For his seminal work on elucidating key molecular-scale mechanisms that govern biogeochemical transformation of contaminants, trace metals, and natural organic matter, which has made significant contributions to the understanding of natural organic and metal cycling in terrestrial ecosystems and remediation of contaminated sites, and also for his contributions to the development of the next generation of scientists and engineers.
For pioneering advances in the field of materials chemistry for the design, synthesis and fabrication of new materials and their translation into new energy technologies, including superconductor wires, electrodes for batteries, solar cells, lithium extraction from geothermal brine and additive manufacturing of magnets, and also for his leadership in developing the next generation of scientists and engineers.
Jerry is recognized for distinguished research on the genetic basis of tree growth and development, including leading the international efforts to sequence, assemble, and annotate the genomes of poplar and eucalyptus bioenergy feedstocks.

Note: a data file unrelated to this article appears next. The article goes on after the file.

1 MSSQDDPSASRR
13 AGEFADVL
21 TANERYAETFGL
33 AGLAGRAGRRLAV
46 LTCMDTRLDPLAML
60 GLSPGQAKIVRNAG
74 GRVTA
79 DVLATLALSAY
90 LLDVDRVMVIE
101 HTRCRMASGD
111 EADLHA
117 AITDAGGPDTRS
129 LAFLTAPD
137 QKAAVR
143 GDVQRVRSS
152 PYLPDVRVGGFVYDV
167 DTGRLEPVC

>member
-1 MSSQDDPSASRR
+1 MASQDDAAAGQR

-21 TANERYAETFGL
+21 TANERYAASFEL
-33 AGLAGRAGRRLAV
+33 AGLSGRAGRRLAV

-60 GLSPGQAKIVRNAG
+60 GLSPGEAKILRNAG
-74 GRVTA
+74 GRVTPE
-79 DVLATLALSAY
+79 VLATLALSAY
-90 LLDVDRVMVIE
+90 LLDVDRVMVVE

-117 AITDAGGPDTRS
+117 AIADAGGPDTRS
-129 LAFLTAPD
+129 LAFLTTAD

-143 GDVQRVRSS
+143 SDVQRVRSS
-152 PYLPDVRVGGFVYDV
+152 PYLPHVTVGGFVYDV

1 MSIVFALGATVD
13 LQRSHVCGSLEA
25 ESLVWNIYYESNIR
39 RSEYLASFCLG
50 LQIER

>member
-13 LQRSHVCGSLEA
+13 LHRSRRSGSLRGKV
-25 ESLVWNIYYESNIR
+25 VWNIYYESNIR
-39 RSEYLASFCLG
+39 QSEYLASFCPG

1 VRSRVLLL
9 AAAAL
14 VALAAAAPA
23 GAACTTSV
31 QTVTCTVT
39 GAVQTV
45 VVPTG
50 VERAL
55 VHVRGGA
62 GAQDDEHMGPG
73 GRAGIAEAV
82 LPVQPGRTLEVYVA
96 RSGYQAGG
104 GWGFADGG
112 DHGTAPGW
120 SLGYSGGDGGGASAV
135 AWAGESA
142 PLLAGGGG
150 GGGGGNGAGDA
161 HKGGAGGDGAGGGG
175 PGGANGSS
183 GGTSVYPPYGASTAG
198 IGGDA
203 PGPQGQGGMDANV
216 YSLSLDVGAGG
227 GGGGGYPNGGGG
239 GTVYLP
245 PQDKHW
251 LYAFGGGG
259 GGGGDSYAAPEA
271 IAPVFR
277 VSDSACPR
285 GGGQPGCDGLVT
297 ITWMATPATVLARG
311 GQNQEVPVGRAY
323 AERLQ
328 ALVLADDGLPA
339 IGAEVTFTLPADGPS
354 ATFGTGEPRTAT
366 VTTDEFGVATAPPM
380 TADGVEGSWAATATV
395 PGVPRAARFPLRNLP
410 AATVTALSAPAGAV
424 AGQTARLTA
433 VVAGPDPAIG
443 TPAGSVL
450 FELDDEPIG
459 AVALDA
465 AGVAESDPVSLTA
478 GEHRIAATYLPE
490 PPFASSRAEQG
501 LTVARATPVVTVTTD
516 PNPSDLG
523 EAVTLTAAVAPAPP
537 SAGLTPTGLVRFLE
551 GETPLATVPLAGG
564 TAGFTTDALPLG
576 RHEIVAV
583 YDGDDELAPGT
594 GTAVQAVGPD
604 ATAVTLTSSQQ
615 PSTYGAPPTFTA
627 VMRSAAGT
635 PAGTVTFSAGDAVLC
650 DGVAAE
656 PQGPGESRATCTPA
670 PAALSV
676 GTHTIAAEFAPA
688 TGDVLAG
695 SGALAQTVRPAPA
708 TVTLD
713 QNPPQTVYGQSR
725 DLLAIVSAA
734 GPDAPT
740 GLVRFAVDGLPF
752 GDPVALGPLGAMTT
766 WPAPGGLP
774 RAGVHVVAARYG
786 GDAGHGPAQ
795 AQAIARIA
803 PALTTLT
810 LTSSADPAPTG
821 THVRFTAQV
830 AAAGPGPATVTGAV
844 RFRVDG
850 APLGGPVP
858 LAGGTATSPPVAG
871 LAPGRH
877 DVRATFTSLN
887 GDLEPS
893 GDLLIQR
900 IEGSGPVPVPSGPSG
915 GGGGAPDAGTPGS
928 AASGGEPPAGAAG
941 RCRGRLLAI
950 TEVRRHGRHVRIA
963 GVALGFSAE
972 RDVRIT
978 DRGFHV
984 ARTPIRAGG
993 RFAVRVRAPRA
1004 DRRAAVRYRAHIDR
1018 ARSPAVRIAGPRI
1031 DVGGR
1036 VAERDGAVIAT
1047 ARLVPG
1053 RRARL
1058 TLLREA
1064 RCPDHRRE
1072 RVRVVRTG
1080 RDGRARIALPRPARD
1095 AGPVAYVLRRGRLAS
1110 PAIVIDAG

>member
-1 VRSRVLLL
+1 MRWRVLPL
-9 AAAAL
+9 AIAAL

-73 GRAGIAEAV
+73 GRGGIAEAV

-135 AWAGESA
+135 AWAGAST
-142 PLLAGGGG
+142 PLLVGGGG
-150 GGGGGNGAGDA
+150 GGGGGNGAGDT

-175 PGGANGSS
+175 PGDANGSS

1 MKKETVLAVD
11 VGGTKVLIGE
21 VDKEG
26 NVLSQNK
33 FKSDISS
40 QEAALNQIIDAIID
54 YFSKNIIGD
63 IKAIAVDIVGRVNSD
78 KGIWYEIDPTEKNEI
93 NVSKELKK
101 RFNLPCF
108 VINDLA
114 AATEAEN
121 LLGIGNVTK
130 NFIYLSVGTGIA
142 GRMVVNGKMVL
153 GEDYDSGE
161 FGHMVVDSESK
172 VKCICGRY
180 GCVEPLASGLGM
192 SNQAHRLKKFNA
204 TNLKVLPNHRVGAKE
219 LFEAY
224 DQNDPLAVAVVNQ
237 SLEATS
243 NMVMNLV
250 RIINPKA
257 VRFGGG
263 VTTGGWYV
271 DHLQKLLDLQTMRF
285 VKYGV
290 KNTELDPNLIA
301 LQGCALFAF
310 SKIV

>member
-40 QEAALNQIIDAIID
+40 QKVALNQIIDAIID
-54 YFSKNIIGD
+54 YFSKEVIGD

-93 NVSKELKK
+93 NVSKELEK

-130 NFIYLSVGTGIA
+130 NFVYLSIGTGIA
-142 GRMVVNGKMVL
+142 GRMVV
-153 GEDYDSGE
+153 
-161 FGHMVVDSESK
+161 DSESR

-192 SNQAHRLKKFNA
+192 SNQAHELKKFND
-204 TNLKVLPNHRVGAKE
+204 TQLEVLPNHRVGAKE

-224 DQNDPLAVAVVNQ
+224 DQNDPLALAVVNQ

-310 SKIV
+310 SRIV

Since 2001, Mike Simpson has been a group leader for the Nanofabrication Research Laboratory and theme leader in the Center for Nanophase Materials Sciences. His research focus includes noise biology, nano-enabled synthetic biology and controlled synthesis and directed assembly of carbon nanostructures.
For contributions to nuclear data measurement, analysis, and applications, through determination and development of neutron-induced reaction cross sections, high-resolution neutron scattering, the nonlocal nuclear optical model, and uncertainty and covariance information
For work in magnetic resonance, including the early evaluation of spins and moments of radioactive nuclei and experiments in nuclear quadrupole spectroscopy, and for the application of electron spin resonance to study free radicals trapped in solids and short-lived radicals in pyrolyzed fluids
For work at the forefront of neutron scattering research, for early work on the fundamentals of scattering from ferromagnetic materials, and for significant contributions to understanding the complex magnetic structures and properties of elements and compounds such as the heavy rare-earth metals